Diesel supply problem blamed for low OCGT use during intense loadshedding week

17th September 2023 By: Terence Creamer - Creamer Media Editor

Diesel supply problem blamed for low OCGT use during intense loadshedding week

Eskom has confirmed that problems in the diesel supply chain last week meant that it did not operate its open-cycle gas turbines (OCGTs) as “hard” as it would have done normally in a context where the utility was resorting to Stage 6 loadshedding.

Head of generation Bheki Nxumalo did not offer any details on the nature of the supply-chain problems during a weekly update on the Energy Action Plan.

He insisted, however, that the problem was temporary and was neither the result of insufficient budget nor a spill over from a dispute that certain bunkering fuel suppliers were currently having with the South African Revenue Service.

“There has been some industry issue with the value chain on the supply of diesel to the country, because all our main suppliers didn't have enough,” Nxumalo reported, stating that these suppliers had since indicated that deliveries would resume from September 18.

The lack of delivery had resulted in lower diesel reserves in Eskom’s storage tanks and a higher utilisation of the pumped hydro schemes, and had also necessitated the implementation of Stage 6 loadshedding to ensure that adequate system reserves were maintained.

Eskom’s daily system reports indicate that no electricity was produced from the OCGTs during the evening peak on either September 14 or 15, when 6 450 MW and 3 885 MW of loadshedding was being implemented respectively.

Earlier in the week, up to 17 Eskom and independent power producer (IPP) OCGT units were deployed in an effort to offset the rise in unplanned coal breakdowns and to reduce the intensity of loadshedding.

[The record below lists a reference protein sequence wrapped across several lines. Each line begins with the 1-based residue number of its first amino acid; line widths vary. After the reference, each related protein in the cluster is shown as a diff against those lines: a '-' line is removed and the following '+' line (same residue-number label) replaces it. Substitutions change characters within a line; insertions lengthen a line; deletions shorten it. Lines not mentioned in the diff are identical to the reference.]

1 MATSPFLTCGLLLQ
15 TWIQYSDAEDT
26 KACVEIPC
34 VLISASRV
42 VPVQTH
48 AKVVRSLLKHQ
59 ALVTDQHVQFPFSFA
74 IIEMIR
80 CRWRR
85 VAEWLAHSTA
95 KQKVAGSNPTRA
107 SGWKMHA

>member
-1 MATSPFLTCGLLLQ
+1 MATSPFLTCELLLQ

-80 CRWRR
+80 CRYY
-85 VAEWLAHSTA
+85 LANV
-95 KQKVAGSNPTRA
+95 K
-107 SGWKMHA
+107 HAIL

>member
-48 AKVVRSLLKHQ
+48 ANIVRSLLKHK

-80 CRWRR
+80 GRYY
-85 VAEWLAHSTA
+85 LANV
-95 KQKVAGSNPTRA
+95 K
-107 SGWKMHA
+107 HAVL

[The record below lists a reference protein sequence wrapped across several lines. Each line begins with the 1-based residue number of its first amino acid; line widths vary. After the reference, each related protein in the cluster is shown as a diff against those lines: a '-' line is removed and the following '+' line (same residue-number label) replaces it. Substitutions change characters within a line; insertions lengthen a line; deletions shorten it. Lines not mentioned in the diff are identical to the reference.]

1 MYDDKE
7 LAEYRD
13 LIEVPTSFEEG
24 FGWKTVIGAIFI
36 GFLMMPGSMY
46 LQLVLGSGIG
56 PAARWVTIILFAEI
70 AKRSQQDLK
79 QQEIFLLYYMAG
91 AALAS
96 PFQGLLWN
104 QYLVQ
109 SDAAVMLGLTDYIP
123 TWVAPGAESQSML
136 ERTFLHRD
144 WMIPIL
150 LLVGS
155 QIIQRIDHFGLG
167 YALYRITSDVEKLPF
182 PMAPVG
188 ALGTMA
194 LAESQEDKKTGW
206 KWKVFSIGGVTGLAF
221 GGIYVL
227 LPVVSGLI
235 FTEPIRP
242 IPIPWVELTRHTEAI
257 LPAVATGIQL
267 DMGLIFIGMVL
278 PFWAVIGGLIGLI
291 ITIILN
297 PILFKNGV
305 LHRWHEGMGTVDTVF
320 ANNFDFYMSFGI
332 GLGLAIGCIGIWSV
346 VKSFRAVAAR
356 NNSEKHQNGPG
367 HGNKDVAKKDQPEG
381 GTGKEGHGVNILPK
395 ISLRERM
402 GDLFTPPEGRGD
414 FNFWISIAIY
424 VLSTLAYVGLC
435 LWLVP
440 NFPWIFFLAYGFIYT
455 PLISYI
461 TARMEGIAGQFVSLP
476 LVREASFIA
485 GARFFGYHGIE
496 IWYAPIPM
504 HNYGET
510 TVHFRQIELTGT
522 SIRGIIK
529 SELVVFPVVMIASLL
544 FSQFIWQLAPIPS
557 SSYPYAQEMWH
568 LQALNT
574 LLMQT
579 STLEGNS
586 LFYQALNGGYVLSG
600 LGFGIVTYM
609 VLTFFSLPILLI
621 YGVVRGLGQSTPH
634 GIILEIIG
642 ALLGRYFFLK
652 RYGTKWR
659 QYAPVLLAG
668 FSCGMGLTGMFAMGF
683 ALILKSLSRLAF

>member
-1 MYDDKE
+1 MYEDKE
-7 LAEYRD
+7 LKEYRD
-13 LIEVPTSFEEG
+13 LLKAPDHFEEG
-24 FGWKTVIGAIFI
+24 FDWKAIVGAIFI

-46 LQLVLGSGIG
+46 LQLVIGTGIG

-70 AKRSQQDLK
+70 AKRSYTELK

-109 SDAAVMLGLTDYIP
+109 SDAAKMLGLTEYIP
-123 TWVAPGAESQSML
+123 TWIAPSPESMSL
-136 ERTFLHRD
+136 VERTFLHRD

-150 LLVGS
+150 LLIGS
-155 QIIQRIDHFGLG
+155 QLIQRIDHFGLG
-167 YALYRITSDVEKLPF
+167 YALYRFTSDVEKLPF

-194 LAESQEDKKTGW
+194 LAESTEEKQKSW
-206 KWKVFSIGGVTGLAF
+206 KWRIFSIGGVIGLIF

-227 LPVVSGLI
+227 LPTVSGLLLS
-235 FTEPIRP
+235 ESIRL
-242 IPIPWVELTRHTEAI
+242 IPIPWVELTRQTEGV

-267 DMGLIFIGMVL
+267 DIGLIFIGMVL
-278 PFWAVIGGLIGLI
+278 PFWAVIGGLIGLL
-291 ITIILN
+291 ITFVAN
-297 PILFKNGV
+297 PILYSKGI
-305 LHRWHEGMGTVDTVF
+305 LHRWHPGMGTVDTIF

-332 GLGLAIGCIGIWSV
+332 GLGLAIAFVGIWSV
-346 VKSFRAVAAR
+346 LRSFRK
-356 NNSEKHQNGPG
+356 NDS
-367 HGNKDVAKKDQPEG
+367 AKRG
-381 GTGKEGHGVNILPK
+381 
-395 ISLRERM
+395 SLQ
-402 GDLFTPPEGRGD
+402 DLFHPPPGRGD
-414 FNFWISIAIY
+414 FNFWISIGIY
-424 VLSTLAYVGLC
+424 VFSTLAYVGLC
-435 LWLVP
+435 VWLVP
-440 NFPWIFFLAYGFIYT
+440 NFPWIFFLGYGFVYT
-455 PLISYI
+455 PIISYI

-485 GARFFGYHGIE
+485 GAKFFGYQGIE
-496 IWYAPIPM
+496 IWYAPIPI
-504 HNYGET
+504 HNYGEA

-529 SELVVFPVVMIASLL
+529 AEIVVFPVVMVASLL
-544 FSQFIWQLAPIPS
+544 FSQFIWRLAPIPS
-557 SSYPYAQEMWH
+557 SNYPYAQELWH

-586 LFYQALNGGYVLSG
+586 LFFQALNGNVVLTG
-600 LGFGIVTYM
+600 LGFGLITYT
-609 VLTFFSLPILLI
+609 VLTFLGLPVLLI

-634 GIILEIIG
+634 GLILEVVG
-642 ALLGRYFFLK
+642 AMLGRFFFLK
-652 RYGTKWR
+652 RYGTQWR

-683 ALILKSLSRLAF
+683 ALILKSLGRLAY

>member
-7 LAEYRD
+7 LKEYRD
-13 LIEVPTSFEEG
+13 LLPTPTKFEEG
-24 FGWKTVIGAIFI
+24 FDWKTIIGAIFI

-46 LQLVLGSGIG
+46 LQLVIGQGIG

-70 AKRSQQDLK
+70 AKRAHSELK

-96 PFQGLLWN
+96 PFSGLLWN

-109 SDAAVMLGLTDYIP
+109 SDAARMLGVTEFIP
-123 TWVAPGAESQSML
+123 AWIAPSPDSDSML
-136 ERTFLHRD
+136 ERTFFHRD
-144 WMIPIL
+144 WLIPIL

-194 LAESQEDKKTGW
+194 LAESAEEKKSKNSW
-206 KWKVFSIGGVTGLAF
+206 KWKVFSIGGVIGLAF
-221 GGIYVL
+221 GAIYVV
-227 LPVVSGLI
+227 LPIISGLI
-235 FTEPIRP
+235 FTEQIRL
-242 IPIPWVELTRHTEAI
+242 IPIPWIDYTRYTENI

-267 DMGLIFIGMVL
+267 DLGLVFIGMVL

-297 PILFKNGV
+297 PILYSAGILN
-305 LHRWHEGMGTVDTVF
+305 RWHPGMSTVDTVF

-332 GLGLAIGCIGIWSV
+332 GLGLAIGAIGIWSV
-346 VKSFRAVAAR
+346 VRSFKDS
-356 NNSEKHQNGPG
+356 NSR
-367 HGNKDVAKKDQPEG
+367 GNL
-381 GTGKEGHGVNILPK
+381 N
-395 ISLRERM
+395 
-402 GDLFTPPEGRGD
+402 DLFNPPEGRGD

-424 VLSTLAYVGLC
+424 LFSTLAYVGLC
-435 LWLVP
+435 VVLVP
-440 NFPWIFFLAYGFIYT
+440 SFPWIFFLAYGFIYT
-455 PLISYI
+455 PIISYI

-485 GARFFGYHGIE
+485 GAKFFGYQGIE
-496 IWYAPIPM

“It’s not that no OCGTs were run – both Eskom and IPP OCGTs did run last week. Although we didn’t run them as hard as we normally do under normal circumstances,” Nxumalo revealed.

Electricity Minister Kgosientsho Ramokgopa confirmed an overall poor operational performance for the period from September 11 to 15, indicating that the average available capacity fell to about 26 700 MW, while the average unplanned breakdowns rose to above 16 500 MW.

This, together with planned outages of above 4 800 MW, resulted in Eskom implementing high stages of loadshedding of between Stage 4 and Stage 6 during the week when average peak demand was about 29 000 MW.


Neither Nxumalo nor Ramokgopa provided an immediate explanation for the current divergence in messaging between those being provided during the weekly briefings and Eskom’s own Weekly System Status Report.

Until the most recent return to Stage 6 loadshedding, the weekly briefings have emphasised improvements in unplanned outages, admittedly only when compared with the low base of May, when the average unplanned breakdowns stood at above 17 300 MW. In addition, stress has been placed on how this performance will improve once the three Kusile units are reintroduced using temporary stacks.

Year-on-year figures indicate that the breakdown performance has not improved and that breakdowns during 2023 have remained above the 15 000 MW threshold set for keeping loadshedding to a minimum.

In addition, Eskom’s own Weekly System Status Report for Week 36 points to the prospect of unplanned outages remaining at 16 000 MW until September 2024, which suggests that the system will continue to have at least a 2 000 MW shortfall for every week of the coming 52 weeks.

Ramokgopa said greater clarity would be provided when the summer plan was released, with a provisional date of September 26 having been set for its publication.

He then went on to criticise “commentators” for pointing out that unplanned outages are higher in 2023 when compared with 2022.

“Yes, it will be, because if you do a year-on-year [analysis] you would have the benefit of the three units of Kusile. Now they are out and, therefore, it’s going to be higher.”

For any improvement, the Minister was continuing to place significant store on an earlier-than-planned return of the Kusile units, as well as the synchronisation of Kusile Unit 5.

He said Unit 3 was now due for return on October 14, rather than the November 28 date initially communicated, followed by Unit 1 on October 30 (December 11) and Unit 2 on November 30 (December 24).

Unit 4, which was out for planned maintenance in recent weeks, leaving Kusile without any production whatsoever, was reintroduced on September 17.

The units using temporary stacks would be returned at their full production nameplates of about 720 MW, owing to a minimum emission standard exemption, which allows the units to be reintroduced while bypassing the flue-gas desulphurisation plant.

Nxumalo insists that all other pollution control systems remain intact and that the three units, thus, do not need to operate at a lower rating as was initially indicated.